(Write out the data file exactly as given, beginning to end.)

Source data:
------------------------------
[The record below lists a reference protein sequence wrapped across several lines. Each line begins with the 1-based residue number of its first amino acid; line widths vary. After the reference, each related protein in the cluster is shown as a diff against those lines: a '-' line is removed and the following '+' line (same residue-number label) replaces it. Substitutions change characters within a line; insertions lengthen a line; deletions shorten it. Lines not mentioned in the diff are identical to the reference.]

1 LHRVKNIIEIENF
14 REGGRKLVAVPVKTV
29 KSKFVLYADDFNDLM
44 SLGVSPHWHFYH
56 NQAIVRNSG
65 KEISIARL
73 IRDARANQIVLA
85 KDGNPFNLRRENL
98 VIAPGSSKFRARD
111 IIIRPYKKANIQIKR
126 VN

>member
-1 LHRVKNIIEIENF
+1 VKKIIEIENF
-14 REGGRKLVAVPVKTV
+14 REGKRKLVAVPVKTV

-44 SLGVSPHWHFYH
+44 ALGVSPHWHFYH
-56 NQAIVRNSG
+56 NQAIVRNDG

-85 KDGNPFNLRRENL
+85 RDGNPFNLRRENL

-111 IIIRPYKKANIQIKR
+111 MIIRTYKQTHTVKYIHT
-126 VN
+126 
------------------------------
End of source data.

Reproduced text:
[The record below lists a reference protein sequence wrapped across several lines. Each line begins with the 1-based residue number of its first amino acid; line widths vary. After the reference, each related protein in the cluster is shown as a diff against those lines: a '-' line is removed and the following '+' line (same residue-number label) replaces it. Substitutions change characters within a line; insertions lengthen a line; deletions shorten it. Lines not mentioned in the diff are identical to the reference.]

1 LHRVKNIIEIENF
14 REGGRKLVAVPVKTV
29 KSKFVLYADDFNDLM
44 SLGVSPHWHFYH
56 NQAIVRNSG
65 KEISIARL
73 IRDARANQIVLA
85 KDGNPFNLRRENL
98 VIAPGSSKFRARD
111 IIIRPYKKANIQIKR
126 VN

>member
-1 LHRVKNIIEIENF
+1 VKKIIEIENF
-14 REGGRKLVAVPVKTV
+14 REGKRKLVAVPVKTV

-44 SLGVSPHWHFYH
+44 ALGVSPHWHFYH
-56 NQAIVRNSG
+56 NQAIVRNDG

-85 KDGNPFNLRRENL
+85 RDGNPFNLRRENL

-111 IIIRPYKKANIQIKR
+111 MIIRTYKQTHTVKYIHT
-126 VN
+126 